I continue to be equally amused and irritated by the often inflated sophistry assigned to essential, if under-appreciated, roles in our society. Monikers like “domestic engineer,” “product specialist,” and “wellness clients” immedi-ately come to mind; but we have a couple of equally pretentious titles in our profession. I cringe when commercial sales pitch and self-promotion efforts employ the euphemism “restorative” or “esthetic” dentist as opposed to the desired “dentist” designation. The latter, stand-alone qualification certainly enabled me to routinely restore and improve my patients’ oral function and esthetic appearance; it was my professional mandate and obligation. And while over the years I came to realize that specialty training in orthodontics, oral and maxillofacial surgery, and prosthodontics offered additional scope to address patients’ functional and esthetic challenges more comprehensively, I readily understood that these disciplines’ artistic roots were also an integral part of their therapeutic mandate—inseparable from an overriding commitment to control and manage disease, traumatic and dyscrasia-related processes, and their sequelae. The discipline’s name as an extension of the designation “dentist” said it all; and no additional qualifier was needed. Hence my tongue-in-cheek question: If I do not use the prefix “restorative” or “esthetic,” does my dentistry become destructive or unesthetic by default? Or have we reached the stage where every need in the consumer marketplace—especially the pursuit of “feeling better”—should dictate the way we identify professional skills?
I concede that self-esteem, for many individual patients, is frequently measured in terms of “feeling better,” leading to a blurring between cosmetic and health care. After all, an esthetically pleasing, natural or restored dentition is integral to any individual’s self-image, as well as an important part of every dentist’s treatment repertoire. In North America in particular, the middle class and the wealthy regard straight, white teeth as a virtual birthright. Yet the profession’s recent lateral move into dental beautification risks turning the patient into an object, an easel on which the dentist can seek to be creative. The relevant parallel here is cosmetic surgery, where a golden goose has already been created as a result of ingenious operations that can virtually address any self-diagnosed physical imperfection. This change in health care direction now risks creating a divide between patients and customers. The latter set the agenda—want and expect service—while the former perceive their oral care management in the context of a far larger health picture.
Nonetheless, the shift toward the cosmeticizing of dentistry has already occurred and new standards of ethics and clinical prudence have evolved because of concern with the commodity status of a virtually stand-alone item in today’s daily treatment repertoire. It continues to gain professional reward and recognition traction which bode well for both dentist and patient/client. The pursuit of excellence in clinical dentistry will inevitably continue to yield excellent results in the twin mandates of restoring healthy function and optimal appearance. But there is no need for sophistry to make it a compelling achievement. What is really needed is even more reliable, time-dependent prognoses as clinical and laboratory skills, plus refinements in esthetic restorative materials, continue to be developed. And above all, a re-emphasis of our discipline’s consequential priorities regarding the esthetic management of all deserving patients with special needs.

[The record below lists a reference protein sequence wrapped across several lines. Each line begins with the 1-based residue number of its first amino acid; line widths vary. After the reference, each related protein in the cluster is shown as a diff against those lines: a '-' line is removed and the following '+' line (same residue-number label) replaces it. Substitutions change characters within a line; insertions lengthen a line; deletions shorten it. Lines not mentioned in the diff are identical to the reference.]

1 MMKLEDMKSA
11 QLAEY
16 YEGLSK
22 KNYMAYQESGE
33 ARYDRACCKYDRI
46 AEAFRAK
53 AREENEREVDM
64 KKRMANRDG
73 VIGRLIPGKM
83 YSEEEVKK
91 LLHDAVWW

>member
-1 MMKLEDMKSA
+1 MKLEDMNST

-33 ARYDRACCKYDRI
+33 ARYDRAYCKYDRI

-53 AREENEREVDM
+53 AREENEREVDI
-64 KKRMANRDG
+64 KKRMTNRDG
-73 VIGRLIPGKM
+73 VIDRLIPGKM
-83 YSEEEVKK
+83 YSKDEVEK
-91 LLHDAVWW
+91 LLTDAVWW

My year’s ongoing reading of new dental books provided much reassurance regarding the profession’s constantly evolving role in expanded patient management. Two books in particular—Another Face, by journalist and author Anna Lytsy and photographer Elisabeth Ohlson Wallin; and Dental Implants in Children, Adolescents, and Young Adults, by oral and maxillofacial surgeon George Sandor and prosthodontist Robert Carmichael—were outstanding reminders that multidisciplinary treatment continues to produce extraordinary results, especially for children born with congenital anomalies. The Swedish Another Face (www.mun-h-center.se) poses the question: To what extent are our lives shaped by the looks we are born with? It then proceeds, via interviews and portraits, to share the experiences of young people born with facial disfigurements in a world fixated on physical appearances. It is a poignant and humbling read and emphasizes the significance of individualized professional management approaches to dealing with both perceived and real esthetic imperfections.
The Canadian dental specialists’ text provides a much-needed confirmation of the surgical and prosthodontic synergies that resulted from the introduction of osseo-integration. But above all, the authors make it clear that a high-skill and high-tech mindset is not the only way to approach this special patient cohort. Their beautifully illustrated series of case histories remind the reader that as a profession, we continue to show our true worth when we balance serious health concerns with applied technical brilliance and humanitarian priorities. The authors dedicate their book not only to their own children, but also to those who enabled them to write it. Both books are an emotional reminder of the indebtedness we professionals ultimately owe our patients for the opportunities they offer us to serve them.
Robert Carmichael is an old and cherished friend and one very committed prosthodontic scholar. His invited commentary articulates a compelling case for focusing even further the breadth and scope of the discipline’s mandate.
George A. Zarb